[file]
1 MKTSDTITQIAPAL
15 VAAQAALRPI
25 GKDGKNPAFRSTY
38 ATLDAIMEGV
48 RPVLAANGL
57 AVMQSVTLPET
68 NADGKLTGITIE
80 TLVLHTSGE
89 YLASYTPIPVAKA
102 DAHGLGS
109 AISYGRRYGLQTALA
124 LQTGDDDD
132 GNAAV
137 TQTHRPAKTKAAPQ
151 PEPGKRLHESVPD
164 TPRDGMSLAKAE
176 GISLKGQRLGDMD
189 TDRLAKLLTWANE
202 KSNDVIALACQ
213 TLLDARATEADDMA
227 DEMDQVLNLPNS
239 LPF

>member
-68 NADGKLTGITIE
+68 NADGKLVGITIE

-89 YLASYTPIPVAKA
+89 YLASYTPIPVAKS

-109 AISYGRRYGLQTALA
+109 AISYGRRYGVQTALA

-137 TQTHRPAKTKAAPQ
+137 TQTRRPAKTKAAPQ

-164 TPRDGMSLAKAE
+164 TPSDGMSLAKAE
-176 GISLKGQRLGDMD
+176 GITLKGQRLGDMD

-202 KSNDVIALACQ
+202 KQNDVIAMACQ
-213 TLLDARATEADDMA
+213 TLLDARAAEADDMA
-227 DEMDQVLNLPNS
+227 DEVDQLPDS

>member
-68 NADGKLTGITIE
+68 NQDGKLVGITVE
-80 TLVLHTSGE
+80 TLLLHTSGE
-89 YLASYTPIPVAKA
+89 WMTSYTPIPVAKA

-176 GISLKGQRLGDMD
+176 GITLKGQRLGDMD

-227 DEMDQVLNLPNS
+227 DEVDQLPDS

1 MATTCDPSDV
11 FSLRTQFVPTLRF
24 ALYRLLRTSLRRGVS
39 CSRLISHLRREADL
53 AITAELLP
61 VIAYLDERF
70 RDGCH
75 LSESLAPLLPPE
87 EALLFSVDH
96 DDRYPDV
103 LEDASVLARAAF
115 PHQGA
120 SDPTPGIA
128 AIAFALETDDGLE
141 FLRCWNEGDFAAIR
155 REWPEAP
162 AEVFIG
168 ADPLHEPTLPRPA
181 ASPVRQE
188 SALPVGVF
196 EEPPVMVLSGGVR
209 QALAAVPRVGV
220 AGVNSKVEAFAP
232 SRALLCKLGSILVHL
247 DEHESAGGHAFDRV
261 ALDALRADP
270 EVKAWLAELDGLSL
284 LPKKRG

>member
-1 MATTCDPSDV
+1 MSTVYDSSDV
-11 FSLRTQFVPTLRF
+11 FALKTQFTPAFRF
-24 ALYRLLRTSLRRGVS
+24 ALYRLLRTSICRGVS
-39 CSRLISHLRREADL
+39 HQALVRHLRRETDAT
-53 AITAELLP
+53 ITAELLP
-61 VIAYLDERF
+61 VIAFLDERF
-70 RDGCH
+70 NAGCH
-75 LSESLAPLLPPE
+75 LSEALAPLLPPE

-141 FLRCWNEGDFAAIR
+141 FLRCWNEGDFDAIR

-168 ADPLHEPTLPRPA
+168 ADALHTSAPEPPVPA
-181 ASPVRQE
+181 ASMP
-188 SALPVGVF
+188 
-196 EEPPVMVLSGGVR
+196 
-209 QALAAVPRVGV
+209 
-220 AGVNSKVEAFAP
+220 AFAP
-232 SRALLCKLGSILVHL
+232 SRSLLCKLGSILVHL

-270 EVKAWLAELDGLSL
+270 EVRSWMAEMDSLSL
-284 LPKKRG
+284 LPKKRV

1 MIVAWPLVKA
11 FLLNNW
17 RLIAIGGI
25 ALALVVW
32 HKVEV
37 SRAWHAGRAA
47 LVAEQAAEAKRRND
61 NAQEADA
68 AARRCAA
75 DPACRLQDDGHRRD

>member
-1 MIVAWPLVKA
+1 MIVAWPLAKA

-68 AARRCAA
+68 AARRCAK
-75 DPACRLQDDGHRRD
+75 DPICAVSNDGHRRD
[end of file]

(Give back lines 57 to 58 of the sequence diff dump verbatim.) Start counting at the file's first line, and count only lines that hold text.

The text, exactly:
53 AITAELLP
61 VIAYLDERF